Nau mai, haere mai, welcome to EyeContact. You are invited to respond to reviews and contribute to discussion by registering to participate.


Dramatic Cardboard Landscape

View Discussion

By coincidence the work also resonates beautifully with the grey slatelike floor tiles underneath it which have rippled lines, like water. It appears to be rising out of a rectangular lake. A version of Mitre Peak.


Ruth Thomas-Edmond

Heap Series

24 April - 20 June 2010

Ruth Thomas-Edmond‘s mountain-shaped, pale mauve sculpture Heap - made of hundreds of glued together corrugated cardboard rectangles - here leans against Te Tuhi’s ‘drawing wall’ to become a drawing in its own right, It is an improvised exploratory process in 3D. Against the planar support it appears to be a sort of stack flipped up on its bottom edge so that its weight can reposition the mass’s centre of gravity. What would naturally be aligned horizontally is now vertical in its stratification. Its painted facets make it look crystalline or of flaky flinty limestone, while also alluding to the eighties work of British artists like David Mach and Tony Cragg. Possibly also Pueblo cliff-face architecture.

Though very beautiful with its gentle bending bone-like curves and dipping incremental gradients, there is still an implied sense of continual process in operation, a suggested instability as if all is not geologically finalised. The unpainted ‘rear’ sides show a variety of brown cardboard types, as do the top unpainted edges.

Yet this is a wonderfully satisfying craggy form to contemplate. It has a caressing optical tactility and an organic unity that pulls you in to linger over detail. There are undulating gullies, abruptly edged ridges and eroded-but-surging lava flows that you look down upon as if flying past in an aircraft.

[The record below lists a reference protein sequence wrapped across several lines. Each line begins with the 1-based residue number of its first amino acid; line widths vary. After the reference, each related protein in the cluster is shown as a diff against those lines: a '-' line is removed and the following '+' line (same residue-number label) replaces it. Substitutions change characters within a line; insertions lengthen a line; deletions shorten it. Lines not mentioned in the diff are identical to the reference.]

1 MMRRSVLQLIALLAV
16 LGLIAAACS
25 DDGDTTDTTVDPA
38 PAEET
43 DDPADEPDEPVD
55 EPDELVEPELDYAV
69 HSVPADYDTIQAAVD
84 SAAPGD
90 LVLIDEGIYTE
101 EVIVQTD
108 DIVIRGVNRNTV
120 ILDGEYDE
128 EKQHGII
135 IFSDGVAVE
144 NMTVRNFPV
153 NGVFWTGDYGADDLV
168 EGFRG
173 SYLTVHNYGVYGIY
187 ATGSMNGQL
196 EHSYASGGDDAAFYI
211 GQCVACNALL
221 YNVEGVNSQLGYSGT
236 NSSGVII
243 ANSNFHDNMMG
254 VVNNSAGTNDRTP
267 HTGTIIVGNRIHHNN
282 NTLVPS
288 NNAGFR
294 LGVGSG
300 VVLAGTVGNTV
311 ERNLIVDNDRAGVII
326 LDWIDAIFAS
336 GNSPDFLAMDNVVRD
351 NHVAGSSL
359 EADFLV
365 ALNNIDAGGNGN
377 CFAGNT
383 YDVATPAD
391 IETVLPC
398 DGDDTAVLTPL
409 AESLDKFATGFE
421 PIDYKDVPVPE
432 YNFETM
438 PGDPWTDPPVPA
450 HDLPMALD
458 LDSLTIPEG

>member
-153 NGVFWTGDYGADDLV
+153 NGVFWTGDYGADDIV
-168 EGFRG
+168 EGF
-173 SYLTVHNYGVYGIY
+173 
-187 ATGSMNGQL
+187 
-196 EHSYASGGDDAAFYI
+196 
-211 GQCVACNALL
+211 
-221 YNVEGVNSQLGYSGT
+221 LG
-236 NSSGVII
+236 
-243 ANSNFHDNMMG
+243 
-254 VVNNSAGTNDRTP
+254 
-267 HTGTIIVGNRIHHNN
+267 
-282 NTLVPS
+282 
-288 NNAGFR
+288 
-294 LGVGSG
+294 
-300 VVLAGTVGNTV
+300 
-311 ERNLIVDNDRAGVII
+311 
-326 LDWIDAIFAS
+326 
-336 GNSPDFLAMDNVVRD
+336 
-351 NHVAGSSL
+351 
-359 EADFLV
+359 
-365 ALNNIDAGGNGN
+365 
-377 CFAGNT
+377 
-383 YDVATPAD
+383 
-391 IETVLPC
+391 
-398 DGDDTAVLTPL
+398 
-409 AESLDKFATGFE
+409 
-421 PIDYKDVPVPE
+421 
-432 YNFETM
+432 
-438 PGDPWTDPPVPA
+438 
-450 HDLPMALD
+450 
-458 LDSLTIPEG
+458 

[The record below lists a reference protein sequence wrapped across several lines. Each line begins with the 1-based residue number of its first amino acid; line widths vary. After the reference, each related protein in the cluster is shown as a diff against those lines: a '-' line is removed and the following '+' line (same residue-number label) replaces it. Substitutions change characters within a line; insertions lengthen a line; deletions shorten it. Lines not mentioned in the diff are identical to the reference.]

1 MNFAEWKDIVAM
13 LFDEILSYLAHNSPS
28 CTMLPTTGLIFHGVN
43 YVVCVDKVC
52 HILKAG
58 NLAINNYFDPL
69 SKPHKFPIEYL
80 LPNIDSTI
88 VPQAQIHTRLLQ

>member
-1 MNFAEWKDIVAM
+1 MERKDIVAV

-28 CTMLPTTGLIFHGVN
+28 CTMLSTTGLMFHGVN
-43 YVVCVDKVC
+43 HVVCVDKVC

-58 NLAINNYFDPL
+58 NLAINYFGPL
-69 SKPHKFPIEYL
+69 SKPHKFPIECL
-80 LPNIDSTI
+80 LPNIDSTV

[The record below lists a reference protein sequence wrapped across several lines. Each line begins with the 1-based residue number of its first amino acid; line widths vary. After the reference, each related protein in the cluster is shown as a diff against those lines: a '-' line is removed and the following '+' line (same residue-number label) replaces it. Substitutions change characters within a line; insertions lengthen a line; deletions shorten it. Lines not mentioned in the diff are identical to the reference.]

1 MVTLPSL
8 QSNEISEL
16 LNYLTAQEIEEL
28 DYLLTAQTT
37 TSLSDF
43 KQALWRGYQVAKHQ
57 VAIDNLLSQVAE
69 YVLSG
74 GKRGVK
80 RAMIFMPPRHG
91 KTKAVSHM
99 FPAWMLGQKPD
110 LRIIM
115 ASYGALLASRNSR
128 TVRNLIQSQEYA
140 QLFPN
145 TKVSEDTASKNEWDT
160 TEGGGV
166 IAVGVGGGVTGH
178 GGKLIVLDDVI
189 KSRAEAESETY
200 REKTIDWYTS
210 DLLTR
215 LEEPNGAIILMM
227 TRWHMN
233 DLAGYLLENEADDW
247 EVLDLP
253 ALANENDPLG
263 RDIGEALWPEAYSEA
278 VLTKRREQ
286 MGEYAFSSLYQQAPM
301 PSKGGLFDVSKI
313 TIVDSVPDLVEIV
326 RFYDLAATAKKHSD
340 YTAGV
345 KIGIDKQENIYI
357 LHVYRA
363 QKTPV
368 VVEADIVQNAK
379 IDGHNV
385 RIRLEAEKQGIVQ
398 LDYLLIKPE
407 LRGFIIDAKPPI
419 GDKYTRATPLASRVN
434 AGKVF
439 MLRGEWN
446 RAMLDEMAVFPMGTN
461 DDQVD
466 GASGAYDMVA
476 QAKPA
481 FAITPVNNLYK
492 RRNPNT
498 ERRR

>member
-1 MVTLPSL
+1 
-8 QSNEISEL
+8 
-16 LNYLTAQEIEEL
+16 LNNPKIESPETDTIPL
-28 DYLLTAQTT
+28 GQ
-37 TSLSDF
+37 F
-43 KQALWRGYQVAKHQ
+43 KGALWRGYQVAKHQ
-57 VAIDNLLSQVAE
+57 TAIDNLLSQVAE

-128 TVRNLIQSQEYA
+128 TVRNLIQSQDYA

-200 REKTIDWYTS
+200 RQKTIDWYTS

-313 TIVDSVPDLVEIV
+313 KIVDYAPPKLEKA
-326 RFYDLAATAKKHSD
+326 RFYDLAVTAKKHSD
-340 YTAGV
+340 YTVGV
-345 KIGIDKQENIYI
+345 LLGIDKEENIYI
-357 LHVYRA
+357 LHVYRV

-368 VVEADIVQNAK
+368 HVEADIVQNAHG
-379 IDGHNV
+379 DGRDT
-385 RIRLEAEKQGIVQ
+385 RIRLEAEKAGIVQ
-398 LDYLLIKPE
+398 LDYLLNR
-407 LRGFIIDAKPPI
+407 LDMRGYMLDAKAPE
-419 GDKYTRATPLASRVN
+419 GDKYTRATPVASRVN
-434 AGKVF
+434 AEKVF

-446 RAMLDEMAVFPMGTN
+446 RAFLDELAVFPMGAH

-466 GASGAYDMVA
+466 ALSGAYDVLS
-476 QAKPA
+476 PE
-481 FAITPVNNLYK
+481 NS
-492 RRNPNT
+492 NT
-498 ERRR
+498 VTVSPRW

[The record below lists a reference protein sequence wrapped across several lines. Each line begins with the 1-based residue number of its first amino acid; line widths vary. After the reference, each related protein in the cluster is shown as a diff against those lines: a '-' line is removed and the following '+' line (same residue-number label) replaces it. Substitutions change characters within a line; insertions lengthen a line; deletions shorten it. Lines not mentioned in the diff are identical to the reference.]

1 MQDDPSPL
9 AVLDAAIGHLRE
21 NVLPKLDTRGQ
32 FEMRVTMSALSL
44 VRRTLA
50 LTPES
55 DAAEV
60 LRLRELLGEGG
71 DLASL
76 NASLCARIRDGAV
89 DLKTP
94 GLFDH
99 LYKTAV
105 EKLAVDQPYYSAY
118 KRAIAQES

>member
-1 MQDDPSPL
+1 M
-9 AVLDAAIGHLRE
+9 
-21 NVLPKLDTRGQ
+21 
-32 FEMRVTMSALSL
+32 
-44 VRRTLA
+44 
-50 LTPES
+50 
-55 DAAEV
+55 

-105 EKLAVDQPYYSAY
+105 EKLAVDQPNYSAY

Thomas-Edmond’s choice of colour here is also very shrewd. It hovers between the natural and the synthetic, a pale purple that could almost be a softer grey (and so ‘realistic’) or a brighter mauve (industrial and ‘artificial’). It suits the perpendicular card shapes and the procedure of construction by declaring its method of assembly and not concealing it, as well as announcing its own ‘slightly loud’ paint application. One wonders if there might be some same-sexual symbolism involved, some socio-political intent?

By coincidence, on a narrative (nonsymbolic) level, the work also resonates beautifully with the grey slatelike floor tiles underneath it which have rippled lines, like water. It appears to be rising out of a rectangular lake. A version of Mitre Peak.

The title Heap implies something more chaotic than say the word ‘Stack’, yet Heap (the sculpture) impresses with its compositional control. The landform has visual overtones of a bending, arching, live, very muscular animal - perhaps a moving beast in cross-section - that is like the swelling trunk of a tree. The rectangles are also like the overlapping scales of a reptile or armadillo, introducing a sense of feral vitalism when co-ordinated with sinewy form. The restless agitation of the surface, its elegantly sweeping and coordinated undulations, and an odd ambiguity that allows the mass to be seem protruding through the plane of the wall as much as pushing against it, helps make Thomas-Edmond’s ‘drawing’ compulsive and highly memorable viewing.

Photographs by Gareth Price and courtesy of the artist, Anna Bibby Gallery and Te Tuhi.

John Hurrell


Print | Facebook | Twitter | Email


Recent Posts by John Hurrell

Mark Francis, Jericho, 2022, oil on canvas, 183 x 244 cm

International Plastic Soul




International group show
Plastic Soul

19 November - 17 December 2022


Crop Circle Ruminations

Emil McAvoy
Soft Launch: An Exopoetics of the Crop Circle Phenomenon

Coloured photographs by Emil McAvoy
Essay by Chelsea Nichols

PUFF PIECE x Bad News Books 2022

Installation view of etchings in Elizabeth Thomson's Cellular Memory in Gallery Four of Te Uru's top floor. Photo by Sam Hartnett, courtesy Te Uru.

Thomson @ Titirangi & Arch Hill

Te Uru & Two Rooms

Elizabeth Thomson

Cellular Memory (Te Uru)

24 September - 4 December 2022


My Titirangi Years (Two Rooms)

21 October - 19 November 2022

Installation of Nikau Hindin's Manu Aute: Rere Runga Hau at Season. Photo: Seb Charles

Nikau Hindin Kites




Nikau Hindin
Manu Aute: Rere Runga Hau

8 October 2022 - 19 November 2022